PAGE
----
Keep your loved ones safe at home by checking the lighting, securing rugs and more.
- Posted on Oct 21, 2019
It’s true: many retirees happily ditch their longtime homes to head to Florida or downsize and move into a senior community they think will be easier and better suited to this new stage of life. After all, with people living longer—between 2006 and 2030, the U.S. population of 65+ will nearly double from 37 million to 71.5 million people, according to the Census—there is often a lot of living left to do. But a growing number of Americans are also opting to age in place and remain in their primary home for as long as possible. “There are lots of reasons my clients tell me they want to stay put,” says Colleen Ashe, founder and president of Ashe Organizing Solutions, based in Poughkeepsie, NY. “They love to be near their children or grandchildren, they are comfortable in their home and they are surrounded by all their good memories.”
Still, Ashe knows that falls are the leading cause of death and injury for people 65 and older; that’s why she loves helping seniors transform their homes. “I go in with the attitude that you don’t have to move, but you do have to make sure that you are safe,” she says.
Here, Ashe shares some of her favorite ways to ensure that your senior’s home remains a comfortable and safe haven.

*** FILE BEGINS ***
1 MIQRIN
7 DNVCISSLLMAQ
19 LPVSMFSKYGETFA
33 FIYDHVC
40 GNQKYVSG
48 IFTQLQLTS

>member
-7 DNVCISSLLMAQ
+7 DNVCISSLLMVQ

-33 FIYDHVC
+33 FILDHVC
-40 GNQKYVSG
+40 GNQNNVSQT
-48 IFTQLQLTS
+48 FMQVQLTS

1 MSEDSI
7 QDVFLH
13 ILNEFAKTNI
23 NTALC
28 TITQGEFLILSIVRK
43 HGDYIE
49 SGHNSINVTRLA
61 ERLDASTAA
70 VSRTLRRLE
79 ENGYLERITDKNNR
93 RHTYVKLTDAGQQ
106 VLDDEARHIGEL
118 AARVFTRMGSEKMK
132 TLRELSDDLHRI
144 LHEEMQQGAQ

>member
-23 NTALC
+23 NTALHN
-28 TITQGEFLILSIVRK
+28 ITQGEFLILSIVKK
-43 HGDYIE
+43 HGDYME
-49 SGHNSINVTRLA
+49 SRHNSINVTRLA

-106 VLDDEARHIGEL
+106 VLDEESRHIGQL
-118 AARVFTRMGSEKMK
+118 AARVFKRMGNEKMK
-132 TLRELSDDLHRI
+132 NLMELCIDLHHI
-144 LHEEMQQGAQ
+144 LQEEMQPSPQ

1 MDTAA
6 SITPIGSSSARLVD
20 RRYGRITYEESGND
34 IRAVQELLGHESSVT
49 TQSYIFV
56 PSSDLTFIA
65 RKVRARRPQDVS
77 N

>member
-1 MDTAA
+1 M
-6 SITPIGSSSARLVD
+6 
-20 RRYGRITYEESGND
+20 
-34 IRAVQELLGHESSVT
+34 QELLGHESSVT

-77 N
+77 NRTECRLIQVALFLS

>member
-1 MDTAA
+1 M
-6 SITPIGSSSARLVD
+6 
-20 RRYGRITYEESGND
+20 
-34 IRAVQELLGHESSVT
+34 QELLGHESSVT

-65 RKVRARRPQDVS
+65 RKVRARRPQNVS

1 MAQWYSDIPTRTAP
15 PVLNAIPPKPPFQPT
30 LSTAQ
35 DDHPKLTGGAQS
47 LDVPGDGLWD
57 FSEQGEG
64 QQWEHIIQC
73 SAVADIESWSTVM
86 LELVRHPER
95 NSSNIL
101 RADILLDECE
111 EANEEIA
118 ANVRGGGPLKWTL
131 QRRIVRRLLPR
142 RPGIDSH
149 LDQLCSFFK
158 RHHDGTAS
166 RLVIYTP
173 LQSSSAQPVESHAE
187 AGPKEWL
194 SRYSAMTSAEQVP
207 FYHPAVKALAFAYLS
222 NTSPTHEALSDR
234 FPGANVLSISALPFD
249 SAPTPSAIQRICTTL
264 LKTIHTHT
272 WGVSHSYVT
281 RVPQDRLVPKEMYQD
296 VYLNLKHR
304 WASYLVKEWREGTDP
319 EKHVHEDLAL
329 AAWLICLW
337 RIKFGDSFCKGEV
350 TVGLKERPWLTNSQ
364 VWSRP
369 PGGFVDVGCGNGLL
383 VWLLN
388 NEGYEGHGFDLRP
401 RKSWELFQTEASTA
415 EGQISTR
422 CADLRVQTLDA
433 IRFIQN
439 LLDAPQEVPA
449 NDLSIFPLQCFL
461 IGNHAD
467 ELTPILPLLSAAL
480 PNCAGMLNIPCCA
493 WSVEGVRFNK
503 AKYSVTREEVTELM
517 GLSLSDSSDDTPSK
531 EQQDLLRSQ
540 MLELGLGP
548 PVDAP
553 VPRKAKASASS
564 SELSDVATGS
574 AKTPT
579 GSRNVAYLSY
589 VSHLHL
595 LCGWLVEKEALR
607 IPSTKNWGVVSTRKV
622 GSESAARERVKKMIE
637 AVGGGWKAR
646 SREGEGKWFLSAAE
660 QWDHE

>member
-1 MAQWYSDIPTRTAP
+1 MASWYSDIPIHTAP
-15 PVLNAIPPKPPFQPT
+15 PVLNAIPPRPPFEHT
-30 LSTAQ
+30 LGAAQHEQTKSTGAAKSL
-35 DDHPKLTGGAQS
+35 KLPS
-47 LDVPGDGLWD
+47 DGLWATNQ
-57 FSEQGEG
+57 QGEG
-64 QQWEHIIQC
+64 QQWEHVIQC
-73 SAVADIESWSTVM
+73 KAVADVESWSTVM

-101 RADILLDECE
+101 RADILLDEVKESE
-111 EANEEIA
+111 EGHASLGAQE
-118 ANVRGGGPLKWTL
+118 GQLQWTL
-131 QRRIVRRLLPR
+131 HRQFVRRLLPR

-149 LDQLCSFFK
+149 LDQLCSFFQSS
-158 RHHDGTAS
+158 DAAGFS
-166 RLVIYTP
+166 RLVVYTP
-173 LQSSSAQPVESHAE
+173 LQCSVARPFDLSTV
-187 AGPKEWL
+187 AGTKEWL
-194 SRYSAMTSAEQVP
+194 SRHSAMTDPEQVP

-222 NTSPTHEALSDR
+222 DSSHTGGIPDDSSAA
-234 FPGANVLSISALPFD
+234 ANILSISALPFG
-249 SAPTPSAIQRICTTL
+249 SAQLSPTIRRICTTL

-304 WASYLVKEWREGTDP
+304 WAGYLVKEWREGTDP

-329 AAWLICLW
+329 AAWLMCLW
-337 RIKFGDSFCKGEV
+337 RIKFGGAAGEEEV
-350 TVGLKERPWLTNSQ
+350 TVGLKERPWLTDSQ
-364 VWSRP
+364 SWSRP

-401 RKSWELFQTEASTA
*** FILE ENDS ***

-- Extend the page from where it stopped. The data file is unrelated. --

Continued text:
1. Clear your stairwells and halls.
“We’ve all been guilty of putting something on the bottom step because you want to bring it upstairs—but then you forget,” says Ashe. “It’s a real tripping hazard.” Removing stacks of papers and magazines, and even furniture from hallways will make it easier for seniors who use a walker or a wheelchair (or even a cane) to navigate the home.
2. Secure rugs and floor tiles.
“In my business, we really, really hate area rugs,” says Ashe. “We call them slip-and-slides, they are a real hazard.” She notes that whether they are placed by the door or in the front of the stove, they tend to move easily and frequently cause falls. “It’s the same thing if you have a chipped tile or a crack in the linoleum: your foot gets caught and you are down for the count before you even realize that you are falling.”
3. Ensure you have the proper lighting.
Ashe says that often when she goes into a senior’s home she finds a room that has just one overhead light or a couple of bulbs are burnt out. “They think, ‘oh I can manage,’" she says. But most seniors have reduced eyesight, are more sensitive to glare and simply need more home lighting than when they were younger. Another tip: make sure light switches are easily accessible.
4. Install Grab Bars.
This is any easy home improvement that offers a lot of bang for the buck. They are most commonly found in the shower, near the toilet, or on the staircase, although you can install them any place where a senior needs a little extra support. Ashe says: “The question to ask is: do you feel safe and comfortable doing your daily activities?”
5. Keep all your vital documents in one place.
“Your [last] will, your living will, your health care proxy, your power of attorney. These are scary things to talk about,” says Ashe. “But having them all in one place not only gives the senior peace of mind, but family members are also relieved to know where these important documents can be found in case of an emergency.”